To many of us in the folk audiences of the 1960s, perhaps introduced to the music by Robin Hall and Jimmy McGregor, the Clancy Brothers and the Spinners, the Dubliners were a breath of fresh air.
Salut! Live will never decry the contributions of the slick, TV-friendly bands, duos and singers. They all served their purpose, and did so well.
But to be drawn into the world of the Dubs - Luke Kelly, Ronnie Drew, Barney McKenna, John Sheahan and Ciaran Bourke - was a revelation. By comparison with the cleaner cut artists, here was a gang of rebellious, hard-drinking ruffians who also happened to be capable of producing magical music, from boisterous chorus songs to maudlin ballads and scintillating medleys of jigs and reels. I naturally exclude the abstemious, mild-mannered John Sheahan from that description of thirsty hellraisers.
And in Luke Kelly and Ronnie Drew, they had a sublime balance of vocal power. Close your eyes and imagine Kelly singing Raglan Road or The Town I love So Well, and Drew's gravel tones wrapped around The Rare Auld Times, Dicey Reilly, The Band Played Waltzing Matilda or even the novelty hit Seven Drunken Nights and you may struggle to nominate a better pair of male voices in folk music.
Luke Kelly was the first to die, struck down at 43; Ciaran Bourke was next, just 10 years older. Now Ronnie Drew has gone. He succumbed to cancer, aged 73, at St Vincent's Hospital, Dublin, on Saturday (Aug 16).
I saw Ronnie in action at concert halls from Edinburgh to the Albert Hall, Newcastle to Tralee, and in smaller venues from a night club in Spennymoor, Co Durham to the Watermans arts centre beside the Thames at Brentford.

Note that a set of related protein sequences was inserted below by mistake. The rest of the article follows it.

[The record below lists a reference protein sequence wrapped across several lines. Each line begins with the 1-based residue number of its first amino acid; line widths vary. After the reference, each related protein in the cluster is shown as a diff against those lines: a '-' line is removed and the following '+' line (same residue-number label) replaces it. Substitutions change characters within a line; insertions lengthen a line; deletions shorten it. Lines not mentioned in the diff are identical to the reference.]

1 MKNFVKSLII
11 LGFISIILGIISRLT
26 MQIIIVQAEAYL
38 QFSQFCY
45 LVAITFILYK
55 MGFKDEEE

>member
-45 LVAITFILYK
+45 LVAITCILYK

At their best, he and his colleagues gave me some of the most memorable musical thrills I have experienced. Even as the band declined, in my view a process than began with Luke's untimely death, there was still the likelihood of something special at any performance.
And with his rough-edged voice and the twinkling, staring eyes surrounded by that explosion of hair, Ronnie epitomised the name and Joycean inspiration of the band.
Do not get the idea that Ronnie was a ramshackle chancer who drifted through his career, fitting a spot of work here and there in the gaps between bouts of serious drinking. I am sure he sank gallons in his time, but he was also a true professional.
My abiding memory of him is of seeing him arrive at Brentford early in the evening for a solo gig, smart in a suit and clutching a little case in which he kept the accoutrements of the travelling performer. It was almost like witnessing a conscientious door-to-door salesman preparing for another day's slog around the estates.
This, taken from the track listings of his album An Evening With Ronnie Drew, is what you would expect from the man in such a performance:
1 Finnegan's Wake
2 McAlpine's Fusiliers
3 Waltzing Matilda
4 Two Island Swans
6 The Auld Triangle
8 The Sick Note
9 Someone Like You
10 La Quinta Brigada
11 We Had It All
12 Dicey Reilly
13 Dirty Old Town
14 Parting Glass
A thread at Mudcat has already attracted some moving tributes to Ronnie, and among them I particularly liked this, from "Eric the Red":
There most be a rare ould session going on in heaven, Luke, Ciaran and now Ronnie, a rare beautiful man.
Up there, with no further need to abstain on medical grounds from a few jars, the lads can recreate the spirit that, 15 years ago, led a man called Ian McDonald to write to me from Warwickshire (in response to something I had said about Luke's loss to the band) with the thought that Ronnie and the Dubs represented, for him, "something exciting and slightly forbidden". For English fans, Ian added, the appeal was rather like that of wartime GIs to many Englishwomen.
Rest in peace, Ronnie, and take with you to that peaceful repose the gratitude and admiration of the countless people around the world to whom you gave such rich, occasionally mischievous pleasure.